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Lei Jun, chief executive officer of Xiaomi Corp, is a native of Wuhan. Photo: Bloomberg

Xiaomi opens second headquarters in Wuhan, hometown of founder Lei Jun, as it doubles down on R&D in artificial intelligence

  • Last month Xiaomi posted its slowest-ever quarterly revenue growth since it went public in 2017, as it grappled for market share with rival Huawei Technologies

Smartphone maker Xiaomi on Wednesday officially opened its second headquarters in Wuhan, the capital city of China’s central Hubei province. The building will house 10,000 employees over the next decade as the company invests more in artificial intelligence (AI) research.

The new headquarters, located in the Wuhan East Lake High-tech Development Zone, is a research and development centre for AI, internet of things, big data, software and internet entertainment. Xiaomi’s first headquarters are in Beijing.

Currently, the Wuhan facility houses about 2,000 employees, mostly local recruits, who work on projects including research and development on Xiaomi’s open platform for the Xiao Ai smart voice assistant, as well as a Xiao Ai data platform.

Xiaomi founder and chief executive Lei Jun, a Wuhan native, decided to build the headquarters in his hometown two years ago after the city launched a campaign exhorting alumni of Wuhan universities to return to the city and contribute to its development. Construction began in November last year.

“Wuhan is the starting point of my life and my career, and I have many memories of my youth here,” Lei said at the launch ceremony. “That’s why I want to do something for Wuhan and the Wuhan East Lake High-tech Development Zone.”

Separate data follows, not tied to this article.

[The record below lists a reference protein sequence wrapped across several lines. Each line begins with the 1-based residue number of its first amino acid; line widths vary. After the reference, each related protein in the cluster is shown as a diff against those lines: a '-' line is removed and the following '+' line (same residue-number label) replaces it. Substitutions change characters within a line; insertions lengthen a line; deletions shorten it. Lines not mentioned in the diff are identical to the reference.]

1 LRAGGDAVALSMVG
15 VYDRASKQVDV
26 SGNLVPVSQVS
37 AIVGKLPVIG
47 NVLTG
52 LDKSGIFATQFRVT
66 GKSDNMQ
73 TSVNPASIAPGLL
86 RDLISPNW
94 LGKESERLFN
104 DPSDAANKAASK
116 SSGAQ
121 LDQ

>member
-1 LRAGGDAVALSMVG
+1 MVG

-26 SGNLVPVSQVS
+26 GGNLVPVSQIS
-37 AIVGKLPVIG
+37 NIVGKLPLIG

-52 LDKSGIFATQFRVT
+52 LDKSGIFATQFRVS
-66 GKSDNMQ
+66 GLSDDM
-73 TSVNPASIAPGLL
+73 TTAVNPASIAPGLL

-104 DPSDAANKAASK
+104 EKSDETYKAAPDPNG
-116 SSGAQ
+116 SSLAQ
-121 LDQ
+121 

Xiaomi smartphone sales surge 73% in Europe

The company’s move to build a second headquarters in Wuhan also comes as local governments in cities such as Wuhan, Xian and Chengdu make a bigger push towards boosting the technology industry. Shanghai-based e-commerce platform Xiaohongshu opened a new facility in Wuhan last year.

These cities are popular among tech companies because they are near universities and have access to technology talent.
Last month Xiaomi posted its slowest-ever quarterly revenue growth since it went public in 2017, as it grappled for market share with rival Huawei Technologies. Huawei has shifted its focus to increasing sales in China, following a slowdown in overseas sales after the company lost access to Google services on Android when it was put on a US trade blacklist.

While sales of smartphones still make up the bulk of Xiaomi’s revenues, it has increasingly promoted its online advertising sales, which account for about 10 per cent of revenue. The company is also looking towards international expansion in markets like Southeast Asia as smartphone sales in its home market slow.

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